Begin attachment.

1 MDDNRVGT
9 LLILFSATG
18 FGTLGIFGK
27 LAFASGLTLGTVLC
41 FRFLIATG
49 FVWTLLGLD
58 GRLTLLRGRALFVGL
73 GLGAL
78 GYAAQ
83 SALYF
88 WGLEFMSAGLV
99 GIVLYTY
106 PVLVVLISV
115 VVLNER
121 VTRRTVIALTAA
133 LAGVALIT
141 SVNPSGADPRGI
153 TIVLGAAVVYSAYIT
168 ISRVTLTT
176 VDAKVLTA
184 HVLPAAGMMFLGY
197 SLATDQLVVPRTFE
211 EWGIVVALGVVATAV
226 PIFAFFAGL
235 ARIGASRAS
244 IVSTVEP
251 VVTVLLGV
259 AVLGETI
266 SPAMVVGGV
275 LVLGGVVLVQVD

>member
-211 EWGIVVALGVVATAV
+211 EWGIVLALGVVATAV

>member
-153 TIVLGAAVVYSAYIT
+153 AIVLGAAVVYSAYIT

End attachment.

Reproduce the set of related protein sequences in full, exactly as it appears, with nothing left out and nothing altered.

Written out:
1 MDDNRVGT
9 LLILFSATG
18 FGTLGIFGK
27 LAFASGLTLGTVLC
41 FRFLIATG
49 FVWTLLGLD
58 GRLTLLRGRALFVGL
73 GLGAL
78 GYAAQ
83 SALYF
88 WGLEFMSAGLV
99 GIVLYTY
106 PVLVVLISV
115 VVLNER
121 VTRRTVIALTAA
133 LAGVALIT
141 SVNPSGADPRGI
153 TIVLGAAVVYSAYIT
168 ISRVTLTT
176 VDAKVLTA
184 HVLPAAGMMFLGY
197 SLATDQLVVPRTFE
211 EWGIVVALGVVATAV
226 PIFAFFAGL
235 ARIGASRAS
244 IVSTVEP
251 VVTVLLGV
259 AVLGETI
266 SPAMVVGGV
275 LVLGGVVLVQVD

>member
-211 EWGIVVALGVVATAV
+211 EWGIVLALGVVATAV

>member
-153 TIVLGAAVVYSAYIT
+153 AIVLGAAVVYSAYIT